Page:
22 Aug 2016
By Wright Communications
Not anymore it seems. Organisations striving to stay viable, functional and/or relevant have to confront the need for change pretty much constantly.
It's often personnel-based: shifts in the organisation's people resource brought on by whatever external or internal winds are raging. That may be shifts in the market or the world we do our business in. Or it's technical and operational: we change the way we do things, bring in new things.
Something changes and we have to change in line with it. But as is only human nature, many people don't like change. It means uncertainties. Confidence in what you're doing and have done for a long time is eroded. You don't want it to happen. Can't we avoid it?
Change invariably brings resistance. Motivation falls. Productivity falls. Morale falls.
Some change is unnecessary. It's an over-reaction. A knee-jerk. You hope the organisation (or its masters at the top) don't make this error.
But most change is unavoidable. It's going to happen sooner or later (better sooner). It has to happen.
How should it happen?
Imagine a clock - and for this metaphor I'm indebted to one of the great commentators on this change business - Bill Quirke. We're at 12 and it becomes clear to us as a senior management team that we need to make some changes to our business or we're in deep doodoo. We assess the problem - what's really wrong here? At about one (metaphorically speaking) we agree among ourselves that it's bad and we need to change something or things. We formulate some options…3 o'clock. We debate these and decide what the best option is…4pm. We work out how we would implement the chosen option…5pm. Then we proceed to roll it out…6pm.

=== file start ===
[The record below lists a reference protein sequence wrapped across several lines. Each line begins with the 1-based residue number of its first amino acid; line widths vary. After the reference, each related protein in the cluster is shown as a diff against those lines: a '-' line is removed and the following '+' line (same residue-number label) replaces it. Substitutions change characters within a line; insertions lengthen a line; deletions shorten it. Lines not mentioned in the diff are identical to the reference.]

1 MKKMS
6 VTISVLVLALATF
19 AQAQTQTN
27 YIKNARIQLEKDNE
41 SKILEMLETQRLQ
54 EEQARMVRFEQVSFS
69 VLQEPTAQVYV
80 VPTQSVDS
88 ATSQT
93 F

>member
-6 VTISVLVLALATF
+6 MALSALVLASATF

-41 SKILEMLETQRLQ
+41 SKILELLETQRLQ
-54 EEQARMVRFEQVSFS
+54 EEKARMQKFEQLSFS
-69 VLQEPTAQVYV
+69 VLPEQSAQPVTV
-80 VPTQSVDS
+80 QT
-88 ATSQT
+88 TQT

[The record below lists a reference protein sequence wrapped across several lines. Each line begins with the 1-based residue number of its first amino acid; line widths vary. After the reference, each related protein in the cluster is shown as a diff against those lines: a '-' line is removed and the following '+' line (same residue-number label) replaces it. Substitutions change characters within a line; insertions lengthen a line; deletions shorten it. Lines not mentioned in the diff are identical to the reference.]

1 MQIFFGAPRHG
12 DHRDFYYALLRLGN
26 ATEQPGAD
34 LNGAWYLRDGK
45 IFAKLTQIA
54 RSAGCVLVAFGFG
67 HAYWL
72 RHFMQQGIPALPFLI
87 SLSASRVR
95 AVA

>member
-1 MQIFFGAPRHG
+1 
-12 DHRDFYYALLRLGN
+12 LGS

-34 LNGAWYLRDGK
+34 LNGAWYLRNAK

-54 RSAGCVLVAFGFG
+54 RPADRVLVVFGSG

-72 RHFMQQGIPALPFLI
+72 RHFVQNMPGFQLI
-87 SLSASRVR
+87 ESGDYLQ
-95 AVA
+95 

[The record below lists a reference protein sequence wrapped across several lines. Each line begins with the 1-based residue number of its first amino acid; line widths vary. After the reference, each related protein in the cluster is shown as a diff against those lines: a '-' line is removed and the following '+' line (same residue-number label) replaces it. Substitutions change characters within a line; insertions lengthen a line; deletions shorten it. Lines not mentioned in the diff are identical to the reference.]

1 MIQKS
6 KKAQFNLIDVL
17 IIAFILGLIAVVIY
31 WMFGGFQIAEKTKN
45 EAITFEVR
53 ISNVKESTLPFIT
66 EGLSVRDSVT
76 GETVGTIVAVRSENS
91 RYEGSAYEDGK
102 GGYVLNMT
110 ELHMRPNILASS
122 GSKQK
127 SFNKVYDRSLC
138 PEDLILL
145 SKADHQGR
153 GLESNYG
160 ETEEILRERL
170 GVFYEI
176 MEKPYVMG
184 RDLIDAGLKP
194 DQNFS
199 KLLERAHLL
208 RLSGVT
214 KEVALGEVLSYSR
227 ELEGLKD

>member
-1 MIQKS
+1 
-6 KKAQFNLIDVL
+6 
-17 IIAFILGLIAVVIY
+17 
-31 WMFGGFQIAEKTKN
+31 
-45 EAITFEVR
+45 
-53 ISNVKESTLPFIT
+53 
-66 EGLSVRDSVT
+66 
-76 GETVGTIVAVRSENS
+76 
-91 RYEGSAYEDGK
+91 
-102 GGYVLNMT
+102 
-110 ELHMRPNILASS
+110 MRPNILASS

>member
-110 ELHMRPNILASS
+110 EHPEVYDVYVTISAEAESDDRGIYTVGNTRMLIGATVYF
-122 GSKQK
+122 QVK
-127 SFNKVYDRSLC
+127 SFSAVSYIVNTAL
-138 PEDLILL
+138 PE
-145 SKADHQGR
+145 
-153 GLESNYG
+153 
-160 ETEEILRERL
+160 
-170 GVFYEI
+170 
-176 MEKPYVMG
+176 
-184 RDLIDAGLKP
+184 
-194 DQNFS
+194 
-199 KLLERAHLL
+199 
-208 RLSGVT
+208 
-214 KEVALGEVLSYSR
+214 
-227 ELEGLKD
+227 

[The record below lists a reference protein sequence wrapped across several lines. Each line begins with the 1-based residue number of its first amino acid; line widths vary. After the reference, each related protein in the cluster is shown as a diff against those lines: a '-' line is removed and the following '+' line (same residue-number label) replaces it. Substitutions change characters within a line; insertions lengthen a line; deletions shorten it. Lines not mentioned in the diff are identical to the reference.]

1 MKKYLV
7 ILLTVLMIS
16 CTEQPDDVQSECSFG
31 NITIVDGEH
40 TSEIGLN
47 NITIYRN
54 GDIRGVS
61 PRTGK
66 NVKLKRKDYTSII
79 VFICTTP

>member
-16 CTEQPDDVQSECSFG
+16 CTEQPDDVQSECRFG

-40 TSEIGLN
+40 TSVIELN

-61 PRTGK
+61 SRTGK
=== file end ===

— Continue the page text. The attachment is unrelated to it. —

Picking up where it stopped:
And all hell breaks loose.
People are shocked. Upset. How can you do that? We don't like it. We don't want it. Make it go away!
The problem? You and your senior colleagues who held the discussions and made the decisions and came up with the solution and rolled it out are at 7 o'clock. But just about everyone else by and large is still at 12 - they don't even see what's wrong. It hasn't been explained to them. They thought we were doing OK.
You didn't take them with you on the journey.
Quirke depicts this another way: two funnels overlaying each other - one inverted. The inverted funnel - narrow at top, wide at bottom - represents the decision-making involvement process, ie a few people at the start and everyone at the end when you're rolling out your solution. The right-way-up funnel is the options: wide at the top (lots of options), narrow at the bottom (the one you chose and rolled out).
Get the picture? This is not rocket science and there is often an attempt to make this change process consultative but it can be a bit of a sham. Options are laid out but there's one that's already been ordained as the winner. To be fair it's probably the best or right one, but the process still evokes a sense of cynicism - you've decided already and you're just going through the façade of consulting with us. True debate about the options hasn't occurred.